MONTREAL -- For the last decade, Marilyn Hayes has gone to synagogue four times a week, at least until mid-March. And even when many people returned to synagogue , Hayes, at age 78, opted to continue staying home to avoid any risk to her health.

It has been a hard six months, but one move really helped: when the congregation ultimately began livestreaming, she got a look inside the sanctuary and was moved to tears, realizing how much she missed being there physically.

Now the Shaare Zion Congregation is counting on livestreaming to carry its members safely through the upcoming Jewish High Holidays.

Entering month six of the pandemic, with major holidays rolling around, people may be tempted to leave their bubbles and relax their social distancing habits. But it would likely be a disastrous time for that, with experts sounding the alarm of an incoming second wave.

So, top-quality livestreaming.

“We’re bringing in a whole production company,” said Asher Tannenbaum, member of the clergy at the Shaare Zion Congregation. “It’s a real five-star show we’re trying to put on.”

'In particular, “we want our senior members to have the best seat in the house, on their sofa," he said.


Tishrei, the first month of the Jewish year, begins Saturday and marks the start of the High Holidays: Rosh Hashanah, the Ten Days of Repentance, Yom Kippur, Sukkot and Simchat Torah.

Some of Quebec's other Jewish leaders echoed Tannenbaum's concerns recently.

“We must not endanger our neighbor, and we must not endanger ourselves,” reads a recent release from the Unified Sephardic Community of Quebec, undersigned by several doctors.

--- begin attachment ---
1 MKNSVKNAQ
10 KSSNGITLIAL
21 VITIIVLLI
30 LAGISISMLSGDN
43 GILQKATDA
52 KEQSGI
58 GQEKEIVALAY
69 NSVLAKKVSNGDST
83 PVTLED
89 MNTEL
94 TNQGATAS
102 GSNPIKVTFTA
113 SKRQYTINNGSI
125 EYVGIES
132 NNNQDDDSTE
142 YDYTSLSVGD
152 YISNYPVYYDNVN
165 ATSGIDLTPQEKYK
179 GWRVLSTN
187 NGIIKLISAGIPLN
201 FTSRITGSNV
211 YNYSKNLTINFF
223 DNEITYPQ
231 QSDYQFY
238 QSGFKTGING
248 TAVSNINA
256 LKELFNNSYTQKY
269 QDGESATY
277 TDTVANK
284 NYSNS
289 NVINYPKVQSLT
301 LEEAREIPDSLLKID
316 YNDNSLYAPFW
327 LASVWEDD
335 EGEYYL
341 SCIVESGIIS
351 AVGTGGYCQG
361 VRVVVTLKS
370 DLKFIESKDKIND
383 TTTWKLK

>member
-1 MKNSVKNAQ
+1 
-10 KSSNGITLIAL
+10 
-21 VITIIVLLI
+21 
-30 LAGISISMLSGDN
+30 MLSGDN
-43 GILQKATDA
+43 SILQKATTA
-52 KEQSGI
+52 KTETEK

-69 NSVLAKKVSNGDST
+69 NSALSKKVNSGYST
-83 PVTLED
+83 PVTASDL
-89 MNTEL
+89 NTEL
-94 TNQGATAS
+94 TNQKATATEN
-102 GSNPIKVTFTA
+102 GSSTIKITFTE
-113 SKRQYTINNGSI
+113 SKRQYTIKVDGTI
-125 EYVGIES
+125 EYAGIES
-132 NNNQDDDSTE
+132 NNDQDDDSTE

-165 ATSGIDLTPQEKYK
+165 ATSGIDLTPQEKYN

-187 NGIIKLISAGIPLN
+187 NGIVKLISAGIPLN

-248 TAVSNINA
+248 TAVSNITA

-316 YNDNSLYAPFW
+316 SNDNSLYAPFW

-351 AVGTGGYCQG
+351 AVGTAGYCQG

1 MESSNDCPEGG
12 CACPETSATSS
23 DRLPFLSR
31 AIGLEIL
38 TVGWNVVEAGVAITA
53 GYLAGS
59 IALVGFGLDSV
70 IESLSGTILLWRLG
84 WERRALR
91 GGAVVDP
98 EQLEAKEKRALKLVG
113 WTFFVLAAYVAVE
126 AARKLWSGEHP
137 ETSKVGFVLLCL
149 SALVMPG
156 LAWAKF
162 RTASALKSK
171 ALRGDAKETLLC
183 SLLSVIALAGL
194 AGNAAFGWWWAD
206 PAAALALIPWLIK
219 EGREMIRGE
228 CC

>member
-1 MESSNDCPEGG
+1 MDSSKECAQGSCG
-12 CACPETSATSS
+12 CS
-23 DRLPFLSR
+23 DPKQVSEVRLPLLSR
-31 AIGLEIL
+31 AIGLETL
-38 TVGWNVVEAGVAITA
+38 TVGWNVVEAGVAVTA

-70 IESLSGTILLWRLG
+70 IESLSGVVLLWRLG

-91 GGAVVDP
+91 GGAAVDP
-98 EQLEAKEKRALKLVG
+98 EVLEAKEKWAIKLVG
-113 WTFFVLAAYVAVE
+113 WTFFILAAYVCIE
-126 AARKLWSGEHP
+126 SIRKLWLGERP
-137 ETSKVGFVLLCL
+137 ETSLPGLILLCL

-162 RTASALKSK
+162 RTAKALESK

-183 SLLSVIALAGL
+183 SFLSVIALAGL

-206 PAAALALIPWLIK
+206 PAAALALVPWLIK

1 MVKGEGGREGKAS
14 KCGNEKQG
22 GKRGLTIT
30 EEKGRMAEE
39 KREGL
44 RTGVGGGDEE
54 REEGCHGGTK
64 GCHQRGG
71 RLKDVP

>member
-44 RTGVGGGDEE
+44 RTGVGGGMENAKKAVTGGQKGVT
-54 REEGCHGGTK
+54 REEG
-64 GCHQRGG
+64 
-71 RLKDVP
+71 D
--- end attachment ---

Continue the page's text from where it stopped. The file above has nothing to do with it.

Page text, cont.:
The release cautions people against gathering indoors and encourages them to wear masks and do physical distancing.

“We know how important these holidays are, but health is also sacred,” it reads.


While Shaare Zion offers home programming, others are working to deliver on another major component of the holidays: food.

Staff and volunteers at the MADA Community Centre have spent hours packing boxes of food for people in need.

Usually, MADA hosts community dinners around the city for Rosh Hashanah, the Jewish New Year.

This time, to avoid large gatherings, 5,000 meals will be delivered to the doors of people who need it.

“We really wanted them to still celebrate the holiday with joy and dignity,” said Rabbi Shmuel Pinson, a coordinator at MADA. “The only options to do that is to deliver the meals to their house.”

But Tannenbaum says the real test in the long term will come with people's need for socializing, which is something that many older people in particular rely on the synagogue for.

“We have many members who are elderly and single. They’re lonely,” he said. “I hear it in their voices”

As for Hayes, she says she plans on celebrating the holidays with her family over video calls. “It's sad. It's emotional," she said. But "we do the best with what we have.”

Hayes said she's ready to tackle the next part of the pandemic. “'It is what it is' ...that's one overused phrase," she said.

“The next phrase that we will remember from the pandemic has four words: ‘You are on mute!’”